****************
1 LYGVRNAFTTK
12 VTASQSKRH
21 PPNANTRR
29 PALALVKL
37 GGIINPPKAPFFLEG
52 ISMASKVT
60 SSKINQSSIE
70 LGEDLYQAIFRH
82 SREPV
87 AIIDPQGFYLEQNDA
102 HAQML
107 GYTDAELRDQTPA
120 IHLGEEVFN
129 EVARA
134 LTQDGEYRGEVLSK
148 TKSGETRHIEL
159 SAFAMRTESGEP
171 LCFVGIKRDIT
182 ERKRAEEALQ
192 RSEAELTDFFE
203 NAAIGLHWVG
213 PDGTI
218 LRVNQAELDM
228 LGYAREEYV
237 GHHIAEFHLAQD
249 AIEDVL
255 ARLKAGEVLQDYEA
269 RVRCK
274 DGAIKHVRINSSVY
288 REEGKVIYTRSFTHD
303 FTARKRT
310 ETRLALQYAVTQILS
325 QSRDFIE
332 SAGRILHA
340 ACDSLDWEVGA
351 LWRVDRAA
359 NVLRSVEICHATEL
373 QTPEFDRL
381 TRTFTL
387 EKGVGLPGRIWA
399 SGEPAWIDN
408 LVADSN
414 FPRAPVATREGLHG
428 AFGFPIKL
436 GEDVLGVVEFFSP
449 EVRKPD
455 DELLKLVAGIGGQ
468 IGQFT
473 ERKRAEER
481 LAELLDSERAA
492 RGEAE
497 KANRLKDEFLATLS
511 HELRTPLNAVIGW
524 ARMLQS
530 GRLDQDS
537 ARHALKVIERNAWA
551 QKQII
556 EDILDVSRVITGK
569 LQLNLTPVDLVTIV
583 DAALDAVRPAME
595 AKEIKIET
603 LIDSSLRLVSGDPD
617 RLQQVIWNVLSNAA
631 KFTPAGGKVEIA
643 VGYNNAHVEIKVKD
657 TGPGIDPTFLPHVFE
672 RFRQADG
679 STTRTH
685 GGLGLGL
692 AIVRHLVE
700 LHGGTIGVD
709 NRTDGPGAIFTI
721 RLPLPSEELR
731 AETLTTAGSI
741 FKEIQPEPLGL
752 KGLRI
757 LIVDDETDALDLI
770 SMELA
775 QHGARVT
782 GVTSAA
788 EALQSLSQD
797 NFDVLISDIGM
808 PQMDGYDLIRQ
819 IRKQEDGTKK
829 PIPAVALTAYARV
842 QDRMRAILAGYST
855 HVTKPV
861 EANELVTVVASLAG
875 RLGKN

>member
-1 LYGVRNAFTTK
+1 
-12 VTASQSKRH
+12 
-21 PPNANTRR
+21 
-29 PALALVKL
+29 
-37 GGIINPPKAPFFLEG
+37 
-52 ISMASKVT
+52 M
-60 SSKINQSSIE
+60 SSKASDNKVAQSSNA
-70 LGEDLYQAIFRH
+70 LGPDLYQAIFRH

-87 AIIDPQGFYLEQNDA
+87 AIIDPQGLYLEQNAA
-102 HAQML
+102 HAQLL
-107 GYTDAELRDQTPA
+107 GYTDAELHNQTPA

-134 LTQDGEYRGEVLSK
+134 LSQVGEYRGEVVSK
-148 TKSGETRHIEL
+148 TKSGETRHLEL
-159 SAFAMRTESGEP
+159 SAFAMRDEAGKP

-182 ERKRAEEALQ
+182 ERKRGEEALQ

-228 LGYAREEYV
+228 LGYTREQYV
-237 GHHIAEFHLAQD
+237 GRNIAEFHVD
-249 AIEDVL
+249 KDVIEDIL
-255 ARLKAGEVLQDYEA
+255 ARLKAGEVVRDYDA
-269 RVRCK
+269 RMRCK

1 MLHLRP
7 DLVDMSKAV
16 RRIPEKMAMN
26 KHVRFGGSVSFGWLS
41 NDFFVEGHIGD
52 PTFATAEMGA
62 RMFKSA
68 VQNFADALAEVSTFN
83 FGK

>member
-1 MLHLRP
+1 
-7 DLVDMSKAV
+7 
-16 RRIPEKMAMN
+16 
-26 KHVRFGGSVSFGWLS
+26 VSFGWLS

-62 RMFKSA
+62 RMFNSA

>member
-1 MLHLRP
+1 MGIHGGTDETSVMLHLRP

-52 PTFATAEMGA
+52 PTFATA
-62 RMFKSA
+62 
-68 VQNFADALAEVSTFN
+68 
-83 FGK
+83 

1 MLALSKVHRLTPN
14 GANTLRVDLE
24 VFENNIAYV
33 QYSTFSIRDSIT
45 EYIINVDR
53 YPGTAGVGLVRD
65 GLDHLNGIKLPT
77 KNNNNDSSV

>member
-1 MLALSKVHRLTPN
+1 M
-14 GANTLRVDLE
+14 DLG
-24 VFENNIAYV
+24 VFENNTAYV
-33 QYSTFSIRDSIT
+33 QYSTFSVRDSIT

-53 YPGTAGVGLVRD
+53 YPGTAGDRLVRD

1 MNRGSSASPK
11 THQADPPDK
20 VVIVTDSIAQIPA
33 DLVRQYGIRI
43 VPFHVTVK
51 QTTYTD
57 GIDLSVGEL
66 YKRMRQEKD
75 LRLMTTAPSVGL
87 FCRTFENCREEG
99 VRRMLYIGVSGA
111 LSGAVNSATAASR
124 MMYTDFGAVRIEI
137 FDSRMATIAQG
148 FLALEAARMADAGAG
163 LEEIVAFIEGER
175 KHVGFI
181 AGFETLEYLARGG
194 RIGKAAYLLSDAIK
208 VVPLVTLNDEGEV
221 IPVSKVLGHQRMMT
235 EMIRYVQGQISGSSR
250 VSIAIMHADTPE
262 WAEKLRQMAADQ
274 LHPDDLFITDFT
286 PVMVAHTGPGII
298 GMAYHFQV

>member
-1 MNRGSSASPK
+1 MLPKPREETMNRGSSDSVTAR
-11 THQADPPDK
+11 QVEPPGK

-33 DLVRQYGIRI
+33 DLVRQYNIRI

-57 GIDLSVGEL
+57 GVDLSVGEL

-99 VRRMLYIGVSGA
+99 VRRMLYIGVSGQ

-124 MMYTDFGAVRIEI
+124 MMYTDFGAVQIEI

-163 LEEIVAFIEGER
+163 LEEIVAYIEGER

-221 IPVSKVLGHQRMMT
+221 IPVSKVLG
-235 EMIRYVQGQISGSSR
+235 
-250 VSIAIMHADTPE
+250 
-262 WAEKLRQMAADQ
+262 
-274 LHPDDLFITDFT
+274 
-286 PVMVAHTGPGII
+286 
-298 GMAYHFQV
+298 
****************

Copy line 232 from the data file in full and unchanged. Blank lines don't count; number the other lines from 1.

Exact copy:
+274 